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Delaware's Coin Beach

There are many Coin Beaches located along the Delmarva Coastline. You can find coins about every ¼ mile. Many people associate shipwrecks with Florida and the Caribbean. Many people forget that one of the largest ports of call in the early America's was Philadelphia. The only way of reaching this port at a time when our waterways were our highways, was through shipping along the Delaware and Chesapeake Bays. This brought to the Delmarva Coast one of the highest concentrations of shipping for hundreds of years. The most well known is actually called Coin Beach. This one mile long stretch of coastline north of Indian River Inlet has produced thousands of coins over the years from the wreck of the Faithful Steward.

The sinking of the Faithful Steward, of course, was an insignificant event in the formationand reformation of the beach. No one remembers when the first coins were found on the beach, but it was probably in the late 1800s when someone picked up from the surf line a corroded copper coin and rubbed it to reveal the image of King George III.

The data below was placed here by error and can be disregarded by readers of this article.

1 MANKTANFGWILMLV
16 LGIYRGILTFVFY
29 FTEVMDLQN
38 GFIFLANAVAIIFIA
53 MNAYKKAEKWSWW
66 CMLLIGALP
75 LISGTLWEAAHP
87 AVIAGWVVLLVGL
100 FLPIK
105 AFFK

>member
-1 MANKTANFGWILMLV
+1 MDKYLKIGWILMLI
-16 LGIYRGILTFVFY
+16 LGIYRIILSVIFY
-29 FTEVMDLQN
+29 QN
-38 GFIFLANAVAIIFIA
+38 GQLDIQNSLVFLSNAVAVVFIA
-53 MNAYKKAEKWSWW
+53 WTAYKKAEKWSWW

Those first coins were merely considered "old" and were attributed to no particular wreck, as locations of the sinking had been long forgotten. More and more of the coins appeared and by 1920, the beach just north of the Indian River Inlet was already known as "Coin Beach". During the 1930s, the United States Coast Guard personnel that manned the old Life Saving Station about 1.5 miles north of the Indian River Inlet found a way to amuse themselves at their desolate post.

After each severe storm, they searched the beach for coins, and after several years they had literally filled buckets with many thousands of the old half pennies. The number is by no means exaggerated, for by this time, organized groups routinely visited the beach to state their own treasure hunts. One such treasure hunt was reported in a news article of 1937.


Typical copper Irish Half Penny recovered from Coin Beach


Aerial view of Coin Beach

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